Amazon takes action against counterfeiting

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Just as in the previous year, Amazon has again invested more than one billion euros in brand protection activities in 2023. This is revealed in the e‑commerce giant’s new brand protection report, which also summarizes important steps and notable results.

In April, the US online retailer Amazon published its fourth annual brand protection report, this time covering brand protection activities in 2023. According to the report, over seven million counterfeit products have been identified, confiscated, and disposed of in the past year. The report also says that Amazon spent around 1.2 billion US dollars (around 1.1 billion euros) on brand protection measures in 2023, similar to the previous year. In addition, the group again employed around 15,000 employees to take action against the sale of counterfeits on its platforms, to protect brands, buyers, and selling partners.

Amazon’s Counterfeit Crimes Unit (CCU) plays an important role in the group’s brand protection activities. Since it was founded in 2020, the CCU has pursued more than 21,000 bad actors through litigation and criminal referrals to law enforcement. In addition, Amazon says it also stepped up its cross‑border measures in cooperation with Chinese law enforcement authorities last year. Officials reportedly carried out around 50 raids and arrested around 100 suspects, including suspected manufacturers, suppliers, and upstream sellers of counterfeit items. According to Amazon, the measures have already resulted in numerous criminal convictions.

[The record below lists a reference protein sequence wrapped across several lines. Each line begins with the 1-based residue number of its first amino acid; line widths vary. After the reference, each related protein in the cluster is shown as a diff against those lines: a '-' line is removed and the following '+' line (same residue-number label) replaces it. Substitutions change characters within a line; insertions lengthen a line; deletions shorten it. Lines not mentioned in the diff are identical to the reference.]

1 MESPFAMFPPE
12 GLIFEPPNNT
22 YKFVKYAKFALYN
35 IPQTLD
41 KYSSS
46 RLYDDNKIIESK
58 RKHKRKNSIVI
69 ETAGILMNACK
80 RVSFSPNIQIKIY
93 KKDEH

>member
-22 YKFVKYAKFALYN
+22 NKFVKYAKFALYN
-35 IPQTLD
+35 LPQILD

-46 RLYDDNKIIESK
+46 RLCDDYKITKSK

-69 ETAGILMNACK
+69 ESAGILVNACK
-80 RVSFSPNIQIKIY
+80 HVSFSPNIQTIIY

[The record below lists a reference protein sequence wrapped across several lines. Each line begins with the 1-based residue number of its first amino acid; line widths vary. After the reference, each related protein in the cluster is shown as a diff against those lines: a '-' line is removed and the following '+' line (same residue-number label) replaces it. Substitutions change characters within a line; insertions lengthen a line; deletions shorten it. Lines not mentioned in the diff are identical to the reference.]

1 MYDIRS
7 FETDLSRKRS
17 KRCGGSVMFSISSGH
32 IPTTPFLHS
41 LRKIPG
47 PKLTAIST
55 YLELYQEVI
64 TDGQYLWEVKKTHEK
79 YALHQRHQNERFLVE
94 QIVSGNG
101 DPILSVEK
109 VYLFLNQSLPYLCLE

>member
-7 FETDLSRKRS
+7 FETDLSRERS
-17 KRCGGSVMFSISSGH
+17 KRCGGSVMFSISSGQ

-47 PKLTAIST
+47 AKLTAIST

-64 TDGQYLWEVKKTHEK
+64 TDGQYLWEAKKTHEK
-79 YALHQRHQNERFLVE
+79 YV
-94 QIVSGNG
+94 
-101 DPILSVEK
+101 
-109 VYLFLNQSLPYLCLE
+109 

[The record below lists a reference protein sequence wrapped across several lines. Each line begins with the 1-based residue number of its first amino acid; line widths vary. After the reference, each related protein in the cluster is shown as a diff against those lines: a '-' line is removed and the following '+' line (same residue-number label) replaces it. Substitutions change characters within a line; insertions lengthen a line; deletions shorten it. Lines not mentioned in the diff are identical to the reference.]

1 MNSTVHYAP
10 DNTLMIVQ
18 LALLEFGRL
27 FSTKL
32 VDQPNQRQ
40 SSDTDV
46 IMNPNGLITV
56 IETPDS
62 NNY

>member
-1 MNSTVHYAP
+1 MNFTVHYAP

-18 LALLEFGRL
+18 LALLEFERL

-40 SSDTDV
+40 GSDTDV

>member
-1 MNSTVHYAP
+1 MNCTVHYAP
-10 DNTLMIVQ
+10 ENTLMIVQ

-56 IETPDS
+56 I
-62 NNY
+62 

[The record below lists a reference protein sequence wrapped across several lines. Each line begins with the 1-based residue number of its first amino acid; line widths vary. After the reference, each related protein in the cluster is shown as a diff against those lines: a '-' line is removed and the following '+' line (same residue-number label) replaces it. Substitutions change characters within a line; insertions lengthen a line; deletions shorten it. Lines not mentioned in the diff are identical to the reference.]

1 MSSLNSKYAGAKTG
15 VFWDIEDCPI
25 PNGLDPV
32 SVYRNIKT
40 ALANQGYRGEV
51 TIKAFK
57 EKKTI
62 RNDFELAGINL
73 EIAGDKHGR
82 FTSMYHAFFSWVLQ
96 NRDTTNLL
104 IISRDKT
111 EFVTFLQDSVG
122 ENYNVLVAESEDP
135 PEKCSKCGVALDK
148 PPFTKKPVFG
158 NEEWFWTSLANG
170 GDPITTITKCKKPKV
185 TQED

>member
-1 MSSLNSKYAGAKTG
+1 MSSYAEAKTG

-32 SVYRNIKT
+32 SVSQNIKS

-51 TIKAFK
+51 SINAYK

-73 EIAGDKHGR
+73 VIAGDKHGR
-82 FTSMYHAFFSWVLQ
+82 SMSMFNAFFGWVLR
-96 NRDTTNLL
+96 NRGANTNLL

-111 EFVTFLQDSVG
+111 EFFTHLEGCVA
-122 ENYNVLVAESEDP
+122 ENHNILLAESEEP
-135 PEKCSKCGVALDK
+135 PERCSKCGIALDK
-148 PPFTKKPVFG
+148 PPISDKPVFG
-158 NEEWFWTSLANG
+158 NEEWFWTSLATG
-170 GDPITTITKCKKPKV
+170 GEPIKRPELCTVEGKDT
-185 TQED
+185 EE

The group also reports that it was able to prevent around 700,000 attempts to create new seller accounts with bad intentions. According to the report, this figure was still at 6 million attempts in 2020. Amazon considers this decline to be an indication of the success of its seller verification measures. To achieve this, Amazon, for example, uses technologies that check the authenticity of ID documents as well as advanced image and video verification tools.

Amazon sees its technical measures against counterfeiting, including applications using artificial intelligence (AI) and advanced machine learning models, as one of the reasons why it has recorded a significant decline in relevant reports of infringements by brands. These have decreased by around 30% since 2020. In addition, new systems were implemented in 2023 that are designed to also detect more complex, visual infringements of intellectual property, such as counterfeit logos.

In its report, Amazon emphasizes its measures to educate and raise awareness, aimed at supporting protective measures, tools, and legal action against counterfeiting. For example, the company has launched the so‑called Unreal Challenge in collaboration with the International Trademark Association (INTA) and the study organization DECA. This is a competition for which 14‑ to 23‑year‑olds are asked to create a 60‑second video clip. In this clip, the young people and students are to draw attention to the dangers of counterfeiting. The first three places were able to win travel grants.

Nevertheless, Amazon’s work against counterfeiting faces repeated criticism, for example just recently in the latest round of the Plagiarius negative awards. Plagiarius argued that Amazon was not doing enough to remove counterfeits of certain Volkswagen gear knobs and was not responding to a warning letter.

Sources: Amazon, DECA, INTA

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